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Source of RAF March?

MGM·Lion 18 May 12 - 06:30 AM
Will Fly 18 May 12 - 10:18 AM
Will Fly 18 May 12 - 10:26 AM
Snuffy 18 May 12 - 12:03 PM
greg stephens 18 May 12 - 12:23 PM
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Subject: Source of RAF March?
From: MGM·Lion
Date: 18 May 12 - 06:30 AM

The RAF March Past, written in 1918 by H Walford Davies, later Master of the King's Musick in the 1930s, is a familiar tune. Has it been previously noted that its opening phrase is very redolent of that of a song by A P Graves, Marching To Candahar, commemorating a triumphant forced march from Kabul to relieve the siege of Kandahar by General Roberts and his troops in the Second Afghan War, 1880, which was included in the New National Song Book of 1906. It was subsequently included by Walford Davies in a songbook for schools which he edited, I think in the 1930s, called The New Fellowship Song Book, which I remember singing from at Northampton Town & County School in the early 1940s.

Has anyone else noticed a resemblance between these two tunes? Who agrees with me that Davies probably derived the opening phrase of his distinguished march from Graves' Afghan War song, which he certainly knew as he published it in his above-mentioned collection?

~Michael~


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Subject: RE: Source of RAF March?
From: Will Fly
Date: 18 May 12 - 10:18 AM

The first bar of "Candahar" is certainly the same as the March Past - no question of that - but then it deviates, as you say, Michael. I'm sure other composers have nicked the odd phrase, or should we say "quoted" from previous compositions!


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Subject: RE: Source of RAF March?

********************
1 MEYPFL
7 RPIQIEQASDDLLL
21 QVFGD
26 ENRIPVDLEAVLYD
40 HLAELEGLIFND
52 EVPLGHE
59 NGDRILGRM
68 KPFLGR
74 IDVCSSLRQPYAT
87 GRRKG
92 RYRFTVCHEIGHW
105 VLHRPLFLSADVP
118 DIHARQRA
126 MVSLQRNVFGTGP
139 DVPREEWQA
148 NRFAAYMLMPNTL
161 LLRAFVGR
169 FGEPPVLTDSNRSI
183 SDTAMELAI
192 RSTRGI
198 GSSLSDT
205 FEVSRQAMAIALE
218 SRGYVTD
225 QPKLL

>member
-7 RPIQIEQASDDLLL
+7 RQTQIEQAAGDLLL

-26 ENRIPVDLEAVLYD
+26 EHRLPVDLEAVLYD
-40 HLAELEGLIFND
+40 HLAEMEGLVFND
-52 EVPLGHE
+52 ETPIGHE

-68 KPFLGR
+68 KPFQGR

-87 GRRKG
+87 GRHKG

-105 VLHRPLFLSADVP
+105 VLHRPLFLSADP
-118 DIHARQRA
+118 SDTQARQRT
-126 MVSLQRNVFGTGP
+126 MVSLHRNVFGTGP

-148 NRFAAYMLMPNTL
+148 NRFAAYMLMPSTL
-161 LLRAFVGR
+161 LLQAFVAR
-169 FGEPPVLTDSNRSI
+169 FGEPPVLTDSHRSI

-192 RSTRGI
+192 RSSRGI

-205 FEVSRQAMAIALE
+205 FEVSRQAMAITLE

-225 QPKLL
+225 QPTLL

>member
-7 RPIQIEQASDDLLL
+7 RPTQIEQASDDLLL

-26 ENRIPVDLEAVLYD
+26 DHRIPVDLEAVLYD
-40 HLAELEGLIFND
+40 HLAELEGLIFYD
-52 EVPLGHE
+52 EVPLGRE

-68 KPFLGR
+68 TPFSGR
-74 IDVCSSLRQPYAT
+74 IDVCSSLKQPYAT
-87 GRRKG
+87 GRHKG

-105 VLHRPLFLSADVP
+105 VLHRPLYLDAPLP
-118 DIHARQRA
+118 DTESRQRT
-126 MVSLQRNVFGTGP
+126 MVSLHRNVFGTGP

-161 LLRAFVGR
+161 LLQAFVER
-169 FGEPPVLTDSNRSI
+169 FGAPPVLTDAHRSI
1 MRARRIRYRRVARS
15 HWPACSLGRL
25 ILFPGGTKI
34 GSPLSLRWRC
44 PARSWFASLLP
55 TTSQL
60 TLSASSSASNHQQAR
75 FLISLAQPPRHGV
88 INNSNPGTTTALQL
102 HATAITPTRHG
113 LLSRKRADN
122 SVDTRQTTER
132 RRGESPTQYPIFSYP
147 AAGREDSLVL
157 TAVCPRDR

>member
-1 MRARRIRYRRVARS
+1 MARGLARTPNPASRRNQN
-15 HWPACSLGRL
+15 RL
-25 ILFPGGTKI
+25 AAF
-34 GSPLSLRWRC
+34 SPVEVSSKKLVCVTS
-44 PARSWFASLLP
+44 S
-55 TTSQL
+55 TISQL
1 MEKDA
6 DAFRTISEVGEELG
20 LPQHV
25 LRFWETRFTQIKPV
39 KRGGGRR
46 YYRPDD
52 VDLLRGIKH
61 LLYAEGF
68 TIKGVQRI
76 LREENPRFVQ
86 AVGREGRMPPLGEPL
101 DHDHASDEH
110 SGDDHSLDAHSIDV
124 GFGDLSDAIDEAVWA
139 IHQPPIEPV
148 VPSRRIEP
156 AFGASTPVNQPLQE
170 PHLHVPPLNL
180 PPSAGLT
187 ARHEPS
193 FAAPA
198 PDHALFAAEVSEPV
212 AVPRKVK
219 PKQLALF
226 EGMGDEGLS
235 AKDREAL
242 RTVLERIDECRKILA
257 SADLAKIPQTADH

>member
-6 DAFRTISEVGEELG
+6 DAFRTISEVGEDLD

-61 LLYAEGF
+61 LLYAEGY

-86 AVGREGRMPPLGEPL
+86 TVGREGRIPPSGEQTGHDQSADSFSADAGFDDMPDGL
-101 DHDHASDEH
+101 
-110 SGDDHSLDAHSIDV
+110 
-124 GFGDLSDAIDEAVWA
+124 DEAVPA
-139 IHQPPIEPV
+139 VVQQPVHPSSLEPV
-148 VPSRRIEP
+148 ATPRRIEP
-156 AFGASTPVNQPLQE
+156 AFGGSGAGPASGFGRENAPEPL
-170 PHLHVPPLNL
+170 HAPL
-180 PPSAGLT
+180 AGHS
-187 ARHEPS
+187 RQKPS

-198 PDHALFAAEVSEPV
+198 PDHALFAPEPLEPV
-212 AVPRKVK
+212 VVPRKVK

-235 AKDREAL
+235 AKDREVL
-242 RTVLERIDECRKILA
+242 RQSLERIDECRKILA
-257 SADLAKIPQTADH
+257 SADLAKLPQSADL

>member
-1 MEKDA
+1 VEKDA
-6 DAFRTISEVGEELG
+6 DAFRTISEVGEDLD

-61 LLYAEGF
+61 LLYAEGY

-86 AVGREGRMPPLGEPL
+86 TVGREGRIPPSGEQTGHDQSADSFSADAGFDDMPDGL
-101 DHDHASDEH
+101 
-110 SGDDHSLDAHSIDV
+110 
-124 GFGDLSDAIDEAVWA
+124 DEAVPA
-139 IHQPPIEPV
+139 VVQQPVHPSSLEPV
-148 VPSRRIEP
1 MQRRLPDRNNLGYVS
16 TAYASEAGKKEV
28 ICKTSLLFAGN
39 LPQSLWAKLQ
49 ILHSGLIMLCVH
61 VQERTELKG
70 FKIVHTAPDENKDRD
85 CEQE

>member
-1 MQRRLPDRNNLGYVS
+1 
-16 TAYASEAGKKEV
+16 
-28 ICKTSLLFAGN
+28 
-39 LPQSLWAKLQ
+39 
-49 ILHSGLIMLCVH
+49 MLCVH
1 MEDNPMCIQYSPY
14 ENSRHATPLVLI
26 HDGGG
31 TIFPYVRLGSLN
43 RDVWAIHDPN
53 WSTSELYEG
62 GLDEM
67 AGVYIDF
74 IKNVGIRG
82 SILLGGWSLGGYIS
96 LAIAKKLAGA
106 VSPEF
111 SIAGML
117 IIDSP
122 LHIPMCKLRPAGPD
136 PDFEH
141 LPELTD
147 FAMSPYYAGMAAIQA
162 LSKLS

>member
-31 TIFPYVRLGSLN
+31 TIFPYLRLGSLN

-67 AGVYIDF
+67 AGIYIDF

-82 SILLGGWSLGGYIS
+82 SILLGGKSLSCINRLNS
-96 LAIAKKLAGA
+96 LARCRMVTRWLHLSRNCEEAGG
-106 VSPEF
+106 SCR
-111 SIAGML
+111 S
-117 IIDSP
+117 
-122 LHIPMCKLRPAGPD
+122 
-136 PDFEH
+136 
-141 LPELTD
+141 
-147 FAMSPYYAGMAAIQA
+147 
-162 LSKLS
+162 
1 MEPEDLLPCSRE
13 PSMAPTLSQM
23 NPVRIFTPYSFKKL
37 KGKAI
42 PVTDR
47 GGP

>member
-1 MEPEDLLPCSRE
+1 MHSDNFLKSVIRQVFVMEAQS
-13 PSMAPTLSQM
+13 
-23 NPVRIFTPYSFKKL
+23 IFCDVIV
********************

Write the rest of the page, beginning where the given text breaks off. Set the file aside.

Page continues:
From: Will Fly
Date: 18 May 12 - 10:26 AM

I've just been listening to various versions of the March Past on Spotify - huge variations in tempo! The fastest, by the Band of the RAF Regiment, clocks in at 1'47" - with the Central Band of the RAF doing it at a decent speed - at 2'00".

My father, who was in the RAF, always maintained that they marched at Guards' pace. Standard pace is 120 to the minute, though some regiments march at 140 and others at 112. Even at 140 a minute, I doubt that the RAF could have kept up with the 1'47" tune!


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Subject: RE: Source of RAF March?
From: Snuffy
Date: 18 May 12 - 12:03 PM

Quick march was only 90 for Gunners, so when carrying out drill in "mixed company" we always sounded like Corporal Jones.


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Subject: RE: Source of RAF March?
From: greg stephens
Date: 18 May 12 - 12:23 PM

Not that it has any relevance to the discussion in hand, but it is an intriguing fact that AP Graves, writer of humomorous Irish songs among other things, was also the father of Robert Graves. Wgho was also a dab hand at singing humorous songs.


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